As salaam alaikum,
I was going to write about depression and NVC next, but I want to take a break from that to voice my reaction to an article in The Atlantic that I just read about the two young people, now convicted of terrorism, Muhammad "Moe" Dakhlalla and Jaelyn Young.
For as long as I've had this blog, on this site and the previous one on Xanga, I have tried to steer clear of politics. My quest in Islam was personal, and although I did have real opinions on issues across the Muslim world, I felt too poorly read and ill-informed to make this place a platform to voice them. Granted, I know that doesn't stop many other people from sharing their two cents on the internet, but I didn't want to contribute to that pool. So this didn't become the place where I decried wars, crimes against Muslims, Islamophobia or condemned terrorism in its many forms and specifics regularly.
The exception I made a year and a half ago was my entry on the San Bernadino attack, in which I expressed my fear about the rise of ISIS and how Americans seemed to be spontaneously radicalizing to attack such mundane venues as a company Christmas party. I remember as a post-9/11 teenager scoffing at security measures at a college football game. Terrorists weren't going to target Nowheresville, USA. With the rise of IS and its sympathizers, I was wrong.
I know little about IS and their propaganda other than they exist and they are terrorists who primarily target other Muslims in Muslim majority countries but whose sympathizers have carried out attacks in Europe as well. I feel as the majority of Muslims do--that these amoral individuals carrying out monstrosities in the name of Islam do not represent the true nature of our faith and way of life. I remember hearing about these two young people, Muhammad and Jaelyn, in passing a couple of years ago. I read of their arrest and their intent to join ISIS abroad. I looked at their pictures. I wondered how a young, mixed couple, in particular, a young, African American revert to Islam, got mixed up in ISIS. In particular, for Jaelyn, I wondered how a young American woman could aspire to such an existence. What were they telling them?
I read The Atlantic article and it gave me pause for another reason. Jaelyn's story sounded so familiar to me, especially her growing up story. It could have been mine. Smart, nerdy but isolated kid in high school. Very strict parents. Untreated depression. Cluster B tendencies. Increased interest in Islam in college, starting to don hijab then. The only difference is that she bought into ISIS propaganda, and I didn't.
The other difference was that of 10 years.
When I was her age and searching the internet for everything I could about Islam, posting in my blog, trying my best to join the MSA, YouTube was nascent, Facebook was The Facebook and was open to Ivys and specific colleges like the University of Michigan only, and MySpace was hanging on. There was no Twitter, Instagram or Snapchat. Message boards were on their way out. My online quest was limited to reading online translations of the Qur'an on the go, browsing Hadith collections and cruising (painfully) through online fatwa banks. Video sermons and online imams were not as ubiquitous as they are now.
No one knows what is in this woman's heart and what was in her intentions but she and God, and I'm not trying to defend her at all. I'm just startled at how much the beginning of her story sounds like the beginning of my own. I don't think it could have been me, but could it have?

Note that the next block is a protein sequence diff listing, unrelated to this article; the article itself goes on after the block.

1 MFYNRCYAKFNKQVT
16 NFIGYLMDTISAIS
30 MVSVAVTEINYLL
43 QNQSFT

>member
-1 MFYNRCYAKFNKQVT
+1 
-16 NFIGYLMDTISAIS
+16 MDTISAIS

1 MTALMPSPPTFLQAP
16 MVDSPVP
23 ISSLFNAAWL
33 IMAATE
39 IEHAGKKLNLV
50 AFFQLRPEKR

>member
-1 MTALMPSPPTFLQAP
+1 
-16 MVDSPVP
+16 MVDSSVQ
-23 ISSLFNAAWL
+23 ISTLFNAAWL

It also gives a sinister spin to my novel in progress, A Rose Much Desired, with the two Muslim young adults, Nisreen and Mo, trying to figure out their next steps. Their stories begin separate and as innocently as my story characters. My characters do make a series of mistakes and ultimately crash and burn, but they do not radicalize. Mo and Nisreen's story is entangled in the new world of social media as well. How much of a reality would this be for my characters if they were young 20-somethings now and not in 2007?
I also recognize that for that one Jaelyn, there are hundreds of thousands of other young black women who grew up isolated nerds with strict parents and resultant depression that do not end up attempting to joint ISIS. No one knows what happened there. And given that the FBI were the makers of COINTELPRO, my trust of that institution is thin, if any. We will not know in this life where their influence began with either of these young people.
But what I do know is that this did not have to be. This never has to be. We, as Muslims, have to stop shutting out too many people as other, not of us. At some point, many current day terrorists were one of us, people we wouldn't hesitate to call Muslims. Some of them were once children, and therefore our responsibility to guide. I am not a parent yet and I do not have answers. But saying that these people are not Muslim is not enough. Once they were, and now they are not, and maybe some of us had a hand in that doing. Socially, our religious institutions are not exempt from structural violence, and by belonging to the religion, we are sometimes its agents.
It's hard with social media, though. In its earliest iteration for young people, AIM, I would spend hours at night IMing friends, paragraphs, monologues, soliloquies about our lives. AIM is the reason that I'm able to type so fast today. It was a world we created of our own. My parents barely knew it existed except to comment on the sound of me "raining on the keyboard" when typing to my friends. In a similar way, young people, especially those who have gone off to college, have a world of their own with many more modalities to communicate on, separate from their parents, guardians and mentors, that they can never infiltrate.
I know the answer is love and connection, and we're going to have to figure out all of the essential spaces in which it needs to be placed.